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Here's To Great Things In 2021...

Well, it’s that day again.

You know, the one where some think everyone is getting a fresh start, all the previous problems have been washed away with the old year, and now on Day 1 of 2021, we take that first step of a new journey as we mentally hum “we’re off to see the wizard.”

Even though it doesn’t work that way.

You can certainly do some planning today, although I have found the old proverb of “we plan, God laughs” more often than not to be true during my 64 New Year’s Days. In hindsight, the greatest years were the ones where I had low expectations, and some of the more disappointing ones were when I thought I had what was going to happen planned out quite nicely.

Turns out life doesn’t work that way either.

But I do start each New Year with hope, which forces me at some point during the day in between football games and big meals to take a moment and think about what could make me happy. Which in and of itself isn’t all that easy to determine.

That’s because, as the commercial says, life comes at you fast. As a young buck, the things I wanted meant better jobs, more money and more stuff, which I aggressively went after. Then I found myself sitting at LAX one night at 11 PM awaiting a red-eye back to Dulles, tired out of mind, asking myself “what are you doing?”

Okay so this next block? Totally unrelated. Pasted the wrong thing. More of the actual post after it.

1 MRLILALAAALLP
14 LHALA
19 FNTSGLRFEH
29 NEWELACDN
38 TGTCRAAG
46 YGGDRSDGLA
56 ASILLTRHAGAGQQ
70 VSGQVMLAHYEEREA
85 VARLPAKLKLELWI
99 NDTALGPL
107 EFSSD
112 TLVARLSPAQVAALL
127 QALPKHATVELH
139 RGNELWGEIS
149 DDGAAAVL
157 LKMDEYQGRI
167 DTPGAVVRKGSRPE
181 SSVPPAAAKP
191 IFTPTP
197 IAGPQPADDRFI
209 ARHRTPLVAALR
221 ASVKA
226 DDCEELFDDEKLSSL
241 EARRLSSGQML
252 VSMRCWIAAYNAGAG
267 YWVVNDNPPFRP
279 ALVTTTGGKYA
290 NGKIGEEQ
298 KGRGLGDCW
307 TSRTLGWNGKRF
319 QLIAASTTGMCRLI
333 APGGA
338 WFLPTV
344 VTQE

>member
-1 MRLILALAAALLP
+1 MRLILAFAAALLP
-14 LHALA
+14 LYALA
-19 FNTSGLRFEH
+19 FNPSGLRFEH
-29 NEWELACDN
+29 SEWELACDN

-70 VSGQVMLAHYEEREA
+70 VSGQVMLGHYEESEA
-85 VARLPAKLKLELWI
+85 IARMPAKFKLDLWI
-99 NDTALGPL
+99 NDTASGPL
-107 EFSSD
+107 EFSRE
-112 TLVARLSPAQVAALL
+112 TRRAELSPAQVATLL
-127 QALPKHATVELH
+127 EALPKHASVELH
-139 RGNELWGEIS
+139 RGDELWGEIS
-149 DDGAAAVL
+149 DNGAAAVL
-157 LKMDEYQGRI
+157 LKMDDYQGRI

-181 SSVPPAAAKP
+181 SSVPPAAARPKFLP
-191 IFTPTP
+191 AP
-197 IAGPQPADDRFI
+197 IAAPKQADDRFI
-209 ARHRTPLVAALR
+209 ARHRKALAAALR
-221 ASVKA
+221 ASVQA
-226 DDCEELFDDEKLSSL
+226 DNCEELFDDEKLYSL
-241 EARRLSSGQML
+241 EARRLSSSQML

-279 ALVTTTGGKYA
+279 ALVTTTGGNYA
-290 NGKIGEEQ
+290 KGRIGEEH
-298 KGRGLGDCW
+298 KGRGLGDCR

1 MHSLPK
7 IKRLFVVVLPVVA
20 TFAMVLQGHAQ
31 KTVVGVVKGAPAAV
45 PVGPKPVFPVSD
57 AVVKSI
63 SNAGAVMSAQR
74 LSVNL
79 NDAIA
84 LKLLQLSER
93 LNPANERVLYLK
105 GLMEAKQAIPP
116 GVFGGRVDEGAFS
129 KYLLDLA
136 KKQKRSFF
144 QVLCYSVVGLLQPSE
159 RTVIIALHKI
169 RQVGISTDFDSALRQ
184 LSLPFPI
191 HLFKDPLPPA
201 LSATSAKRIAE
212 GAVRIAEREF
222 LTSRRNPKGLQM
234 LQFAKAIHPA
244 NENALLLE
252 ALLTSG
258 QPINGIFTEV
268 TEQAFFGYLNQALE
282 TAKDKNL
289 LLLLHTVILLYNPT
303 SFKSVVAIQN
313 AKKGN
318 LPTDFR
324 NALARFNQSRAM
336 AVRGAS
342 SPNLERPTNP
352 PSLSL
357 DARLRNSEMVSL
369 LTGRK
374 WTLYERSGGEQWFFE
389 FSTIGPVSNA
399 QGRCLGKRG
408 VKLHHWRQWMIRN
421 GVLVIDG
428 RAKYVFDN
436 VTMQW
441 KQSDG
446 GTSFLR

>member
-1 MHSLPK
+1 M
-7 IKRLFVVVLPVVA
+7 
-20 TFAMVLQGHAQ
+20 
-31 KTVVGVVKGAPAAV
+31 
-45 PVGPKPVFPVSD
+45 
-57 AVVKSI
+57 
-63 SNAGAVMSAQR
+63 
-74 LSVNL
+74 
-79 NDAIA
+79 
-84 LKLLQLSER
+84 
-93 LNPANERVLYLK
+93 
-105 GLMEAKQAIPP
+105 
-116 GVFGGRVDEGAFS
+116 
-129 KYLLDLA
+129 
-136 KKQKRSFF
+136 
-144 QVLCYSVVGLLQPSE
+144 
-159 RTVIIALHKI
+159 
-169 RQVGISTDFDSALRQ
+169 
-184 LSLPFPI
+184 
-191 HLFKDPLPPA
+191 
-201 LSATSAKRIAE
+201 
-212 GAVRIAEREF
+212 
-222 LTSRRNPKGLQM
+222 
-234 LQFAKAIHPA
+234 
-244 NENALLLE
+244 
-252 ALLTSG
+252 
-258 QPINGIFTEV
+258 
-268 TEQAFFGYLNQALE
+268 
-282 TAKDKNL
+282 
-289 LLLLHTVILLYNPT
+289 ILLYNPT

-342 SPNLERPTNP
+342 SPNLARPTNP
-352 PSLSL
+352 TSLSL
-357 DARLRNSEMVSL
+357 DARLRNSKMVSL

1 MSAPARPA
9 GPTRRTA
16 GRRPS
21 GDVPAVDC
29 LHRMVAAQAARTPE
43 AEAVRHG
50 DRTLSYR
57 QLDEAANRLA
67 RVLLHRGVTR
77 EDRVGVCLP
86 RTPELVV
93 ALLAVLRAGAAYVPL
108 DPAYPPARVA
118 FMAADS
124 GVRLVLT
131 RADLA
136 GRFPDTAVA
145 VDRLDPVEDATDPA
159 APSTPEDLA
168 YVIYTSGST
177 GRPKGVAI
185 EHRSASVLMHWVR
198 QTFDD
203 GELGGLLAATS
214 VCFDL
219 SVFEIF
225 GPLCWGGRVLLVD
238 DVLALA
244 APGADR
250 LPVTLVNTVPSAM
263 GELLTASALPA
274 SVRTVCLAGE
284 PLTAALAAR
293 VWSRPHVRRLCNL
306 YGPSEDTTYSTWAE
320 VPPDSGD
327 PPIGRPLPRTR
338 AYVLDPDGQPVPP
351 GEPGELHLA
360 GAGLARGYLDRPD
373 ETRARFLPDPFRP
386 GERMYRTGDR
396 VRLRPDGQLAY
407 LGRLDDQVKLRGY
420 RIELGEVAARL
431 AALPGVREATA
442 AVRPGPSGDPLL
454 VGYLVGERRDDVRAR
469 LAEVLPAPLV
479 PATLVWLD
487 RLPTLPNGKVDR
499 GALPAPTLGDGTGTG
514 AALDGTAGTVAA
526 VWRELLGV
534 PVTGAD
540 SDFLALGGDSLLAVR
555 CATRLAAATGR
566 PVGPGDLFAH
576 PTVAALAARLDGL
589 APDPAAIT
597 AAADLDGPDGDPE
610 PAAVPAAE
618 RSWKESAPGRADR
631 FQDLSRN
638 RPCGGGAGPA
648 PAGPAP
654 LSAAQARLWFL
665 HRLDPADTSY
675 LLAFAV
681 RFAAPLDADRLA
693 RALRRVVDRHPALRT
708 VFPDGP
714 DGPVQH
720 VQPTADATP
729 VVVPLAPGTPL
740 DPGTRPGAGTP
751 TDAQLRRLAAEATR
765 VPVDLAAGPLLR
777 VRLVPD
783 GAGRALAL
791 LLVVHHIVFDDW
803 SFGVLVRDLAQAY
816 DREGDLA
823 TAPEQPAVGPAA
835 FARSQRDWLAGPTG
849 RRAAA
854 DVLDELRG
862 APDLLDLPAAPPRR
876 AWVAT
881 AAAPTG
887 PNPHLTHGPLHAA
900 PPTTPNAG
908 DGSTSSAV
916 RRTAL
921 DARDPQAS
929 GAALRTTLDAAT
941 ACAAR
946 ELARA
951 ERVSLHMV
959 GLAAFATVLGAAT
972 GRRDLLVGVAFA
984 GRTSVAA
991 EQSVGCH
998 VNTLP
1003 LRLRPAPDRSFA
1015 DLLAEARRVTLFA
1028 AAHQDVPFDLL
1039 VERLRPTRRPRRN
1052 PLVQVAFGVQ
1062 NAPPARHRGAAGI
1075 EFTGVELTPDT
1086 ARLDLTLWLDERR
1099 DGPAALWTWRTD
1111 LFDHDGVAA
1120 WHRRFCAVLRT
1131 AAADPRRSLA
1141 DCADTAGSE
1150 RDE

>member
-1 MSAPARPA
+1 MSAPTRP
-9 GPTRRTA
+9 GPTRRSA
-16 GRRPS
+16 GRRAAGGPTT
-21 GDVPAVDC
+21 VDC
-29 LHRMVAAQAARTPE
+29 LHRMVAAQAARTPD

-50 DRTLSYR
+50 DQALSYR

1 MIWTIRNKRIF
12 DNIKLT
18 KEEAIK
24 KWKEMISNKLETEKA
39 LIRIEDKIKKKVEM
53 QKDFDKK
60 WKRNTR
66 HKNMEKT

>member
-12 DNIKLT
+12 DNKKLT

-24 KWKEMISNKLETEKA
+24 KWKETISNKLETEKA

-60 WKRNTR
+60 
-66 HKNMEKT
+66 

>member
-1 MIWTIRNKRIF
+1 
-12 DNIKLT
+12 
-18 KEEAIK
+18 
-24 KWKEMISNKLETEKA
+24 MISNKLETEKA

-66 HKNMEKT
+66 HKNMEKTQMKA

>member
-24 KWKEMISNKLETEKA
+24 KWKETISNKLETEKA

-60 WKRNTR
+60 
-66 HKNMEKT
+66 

The things I wanted, I discovered, made me successful. But not necessarily happy.

Today, happiness is walking into the kitchen on a cold gray New Year's Day and seeing a full pot of good coffee (which I had just made) while my dog Maggie is wagging her tail, munching on a full bowl of her favorite food. Tomorrow it could be news that my daughter will be coming for a visit and wants me to make some of her favorite food. Sunday it could be something altogether different.

But the happiest days when I look back at 2020? Those were the days when I got something done. When I walked 3 or 4 miles. Or read a book, helped a friend, or came up with an idea.  All were the fruits of a daily routine that I’m now realizing I lost last year. Before the pandemic, I started each week looking at the weather forecast to know what days it wasn’t going to rain so I could plan on going for long walks. I tried to write something several days a week. I read 3 to 5 books every month.

Once everything got shut down, however, that all stopped. Oh, I occasionally exercised. I’d write a bunch of stuff for two weeks, then didn’t write again for a month. I read books when there was nothing else to do. But every day was a sense of “now’s not normal so I don’t really feel like doing that.” I’d sleep in. I’d waste hours reading through Twitter. I’d binge watch TV shows.